People will be hitting the streets Wednesday to count the number of homeless individuals in Washtenaw County.
The count is a part of the Point in Time census that is conducted every other year and documents the sheltered and unsheltered homeless people in the area.
This year's count is especially important, because the county only has one year to end veteran homelessness to meet it's goal as a part of the national Zero:2016 Campaign.
"It's really going to take a targeted effort, but I think it's definitely attainable," Amanda Carlisle of the Washtenaw Housing Alliance said. "If a community like New Orleans is able to do it, then we will hopefully be able to do the same thing in Washtenaw County."
The individuals included in Wednesday's count will be asked to answer questions on a survey in order to identify the needs of the population.
"To reach that larger goal of ending veterans homelessness, ending chronic homelessness, we're going to need to know exactly what these people need in order to get house and stay housed."
The data collected will not only help inform local officials about homelessness, but will also be reported to the U.S. Department of Housing and Urban Development, which allocates federal aid.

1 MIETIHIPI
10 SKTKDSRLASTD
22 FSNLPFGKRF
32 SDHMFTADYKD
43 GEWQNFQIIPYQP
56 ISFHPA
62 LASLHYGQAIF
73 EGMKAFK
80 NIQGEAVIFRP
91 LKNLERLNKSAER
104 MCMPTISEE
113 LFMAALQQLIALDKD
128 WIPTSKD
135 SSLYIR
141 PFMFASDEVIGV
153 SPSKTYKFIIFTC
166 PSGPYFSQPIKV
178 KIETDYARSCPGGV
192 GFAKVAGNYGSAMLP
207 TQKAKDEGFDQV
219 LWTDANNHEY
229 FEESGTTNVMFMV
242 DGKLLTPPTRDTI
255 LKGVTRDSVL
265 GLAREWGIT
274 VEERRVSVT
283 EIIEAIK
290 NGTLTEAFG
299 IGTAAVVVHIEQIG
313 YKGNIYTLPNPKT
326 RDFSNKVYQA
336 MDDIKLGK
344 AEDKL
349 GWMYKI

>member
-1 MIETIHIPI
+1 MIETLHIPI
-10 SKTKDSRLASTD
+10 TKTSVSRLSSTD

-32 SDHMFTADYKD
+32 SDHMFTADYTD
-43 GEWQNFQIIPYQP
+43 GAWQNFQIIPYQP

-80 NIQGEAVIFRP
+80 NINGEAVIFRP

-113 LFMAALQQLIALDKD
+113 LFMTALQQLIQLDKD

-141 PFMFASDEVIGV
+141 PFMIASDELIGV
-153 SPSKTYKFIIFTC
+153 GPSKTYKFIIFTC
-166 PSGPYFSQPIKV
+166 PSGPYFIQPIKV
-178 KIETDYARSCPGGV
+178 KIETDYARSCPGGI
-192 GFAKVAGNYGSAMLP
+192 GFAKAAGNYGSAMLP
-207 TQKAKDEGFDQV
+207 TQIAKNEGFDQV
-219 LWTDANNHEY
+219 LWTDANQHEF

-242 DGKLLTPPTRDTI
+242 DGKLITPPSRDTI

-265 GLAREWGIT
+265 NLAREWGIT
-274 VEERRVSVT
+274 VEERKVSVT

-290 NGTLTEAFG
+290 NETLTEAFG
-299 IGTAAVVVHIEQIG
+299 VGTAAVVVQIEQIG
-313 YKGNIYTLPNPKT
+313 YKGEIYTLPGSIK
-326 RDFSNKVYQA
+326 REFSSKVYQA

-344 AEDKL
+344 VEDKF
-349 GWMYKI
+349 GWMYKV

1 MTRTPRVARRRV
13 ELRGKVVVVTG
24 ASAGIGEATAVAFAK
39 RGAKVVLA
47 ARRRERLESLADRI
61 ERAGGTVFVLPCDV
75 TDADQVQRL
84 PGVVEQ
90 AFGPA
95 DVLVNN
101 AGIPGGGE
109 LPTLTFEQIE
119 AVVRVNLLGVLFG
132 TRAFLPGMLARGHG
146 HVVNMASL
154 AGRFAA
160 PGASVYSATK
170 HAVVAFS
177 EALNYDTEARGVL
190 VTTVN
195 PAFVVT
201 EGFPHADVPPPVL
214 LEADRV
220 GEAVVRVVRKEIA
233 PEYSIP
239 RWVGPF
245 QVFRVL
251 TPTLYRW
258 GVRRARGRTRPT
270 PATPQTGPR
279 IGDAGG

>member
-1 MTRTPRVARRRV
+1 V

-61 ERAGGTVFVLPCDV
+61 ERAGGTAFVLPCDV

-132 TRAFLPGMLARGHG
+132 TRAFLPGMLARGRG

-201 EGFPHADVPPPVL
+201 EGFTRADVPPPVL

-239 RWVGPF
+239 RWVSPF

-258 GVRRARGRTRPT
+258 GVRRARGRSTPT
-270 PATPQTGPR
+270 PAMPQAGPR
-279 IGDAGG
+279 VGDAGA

You can look at the results from the 2011 and 2013 Point in Time Count below. If you click between 2011 and 2013, you can see some of the changes in the homeless population over time.
The total number of homeless people in Washtenaw County rose by about 40 people from 2011 to 2013. The number of unsheltered people rose from 43 to 166, but Carlisle believes that these numbers are greatly affected by the weather at the time of the count -- in 2011 it was 24 degrees so more people sought shelter, whereas in 2013 it was 46 degrees outside.
Tomorrow's weather is predicted to be in the 20s, so the number of unsheltered individuals will likely drop again, Carlisle said.
The information gathered this year will be presented at a community debriefing on February 2 at Washtenaw Community College's Morris Lawrence Building. The debriefing is open to the public.
--Paige Pfleger, Michigan Radio Newsroom